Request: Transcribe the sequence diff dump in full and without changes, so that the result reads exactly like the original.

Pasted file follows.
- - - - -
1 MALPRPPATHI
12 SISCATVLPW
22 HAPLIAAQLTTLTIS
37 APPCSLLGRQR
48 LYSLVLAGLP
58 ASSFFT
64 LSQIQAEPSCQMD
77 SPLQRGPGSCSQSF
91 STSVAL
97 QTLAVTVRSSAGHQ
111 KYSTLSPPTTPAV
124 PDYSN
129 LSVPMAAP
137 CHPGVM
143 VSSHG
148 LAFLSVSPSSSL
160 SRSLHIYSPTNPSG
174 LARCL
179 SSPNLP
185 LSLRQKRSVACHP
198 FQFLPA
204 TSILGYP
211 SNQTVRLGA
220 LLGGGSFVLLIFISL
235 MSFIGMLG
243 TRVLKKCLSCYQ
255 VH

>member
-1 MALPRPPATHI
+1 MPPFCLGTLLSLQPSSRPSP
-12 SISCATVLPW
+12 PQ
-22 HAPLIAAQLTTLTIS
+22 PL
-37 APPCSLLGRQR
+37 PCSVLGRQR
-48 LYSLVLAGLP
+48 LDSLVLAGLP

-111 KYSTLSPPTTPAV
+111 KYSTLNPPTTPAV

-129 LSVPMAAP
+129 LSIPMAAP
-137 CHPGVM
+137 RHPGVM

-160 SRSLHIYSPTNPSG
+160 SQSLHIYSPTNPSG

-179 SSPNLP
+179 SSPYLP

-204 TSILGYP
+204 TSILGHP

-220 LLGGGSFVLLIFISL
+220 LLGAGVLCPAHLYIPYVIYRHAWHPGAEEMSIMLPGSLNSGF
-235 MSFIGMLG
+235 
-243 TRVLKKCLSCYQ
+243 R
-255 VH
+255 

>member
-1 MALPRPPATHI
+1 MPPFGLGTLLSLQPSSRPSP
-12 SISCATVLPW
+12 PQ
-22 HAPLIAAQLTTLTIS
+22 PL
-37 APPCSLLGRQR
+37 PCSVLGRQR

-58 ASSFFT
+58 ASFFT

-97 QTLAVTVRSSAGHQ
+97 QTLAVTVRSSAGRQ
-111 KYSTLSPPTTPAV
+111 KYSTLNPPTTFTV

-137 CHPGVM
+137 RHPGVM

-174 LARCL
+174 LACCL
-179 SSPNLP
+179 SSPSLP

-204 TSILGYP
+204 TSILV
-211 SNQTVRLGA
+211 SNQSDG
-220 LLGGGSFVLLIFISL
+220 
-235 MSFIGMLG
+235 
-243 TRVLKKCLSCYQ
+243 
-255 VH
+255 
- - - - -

1 MALPRPPATHI
12 SISCATVLPW
22 HAPLIAAQLTTLTIS
37 APPCSLLGRQR
48 LYSLVLAGLP
58 ASSFFT
64 LSQIQAEPSCQMD
77 SPLQRGPGSCSQSF
91 STSVAL
97 QTLAVTVRSSAGHQ
111 KYSTLSPPTTPAV
124 PDYSN
129 LSVPMAAP
137 CHPGVM
143 VSSHG
148 LAFLSVSPSSSL
160 SRSLHIYSPTNPSG
174 LARCL
179 SSPNLP
185 LSLRQKRSVACHP
198 FQFLPA
204 TSILGYP
211 SNQTVRLGA
220 LLGGGSFVLLIFISL
235 MSFIGMLG
243 TRVLKKCLSCYQ
255 VH

>member
-1 MALPRPPATHI
+1 MPPFCLGTLLSLQPSSRPSP
-12 SISCATVLPW
+12 PQ
-22 HAPLIAAQLTTLTIS
+22 PL
-37 APPCSLLGRQR
+37 PCSVLGRQR
-48 LYSLVLAGLP
+48 LDSLVLAGLP

-111 KYSTLSPPTTPAV
+111 KYSTLNPPTTPAV

-129 LSVPMAAP
+129 LSIPMAAP
-137 CHPGVM
+137 RHPGVM

-160 SRSLHIYSPTNPSG
+160 SQSLHIYSPTNPSG

-179 SSPNLP
+179 SSPYLP

-204 TSILGYP
+204 TSILGHP

-220 LLGGGSFVLLIFISL
+220 LLGAGVLCPAHLYIPYVIYRHAWHPGAEEMSIMLPGSLNSGF
-235 MSFIGMLG
+235 
-243 TRVLKKCLSCYQ
+243 R
-255 VH
+255 

>member
-1 MALPRPPATHI
+1 MPPFGLGTLLSLQPSSRPSP
-12 SISCATVLPW
+12 PQ
-22 HAPLIAAQLTTLTIS
+22 PL
-37 APPCSLLGRQR
+37 PCSVLGRQR

-58 ASSFFT
+58 ASFFT

-97 QTLAVTVRSSAGHQ
+97 QTLAVTVRSSAGRQ
-111 KYSTLSPPTTPAV
+111 KYSTLNPPTTFTV

-137 CHPGVM
+137 RHPGVM

-174 LARCL
+174 LACCL
-179 SSPNLP
+179 SSPSLP

-204 TSILGYP
+204 TSILV
-211 SNQTVRLGA
+211 SNQSDG
-220 LLGGGSFVLLIFISL
+220 
-235 MSFIGMLG
+235 
-243 TRVLKKCLSCYQ
+243 
-255 VH
+255 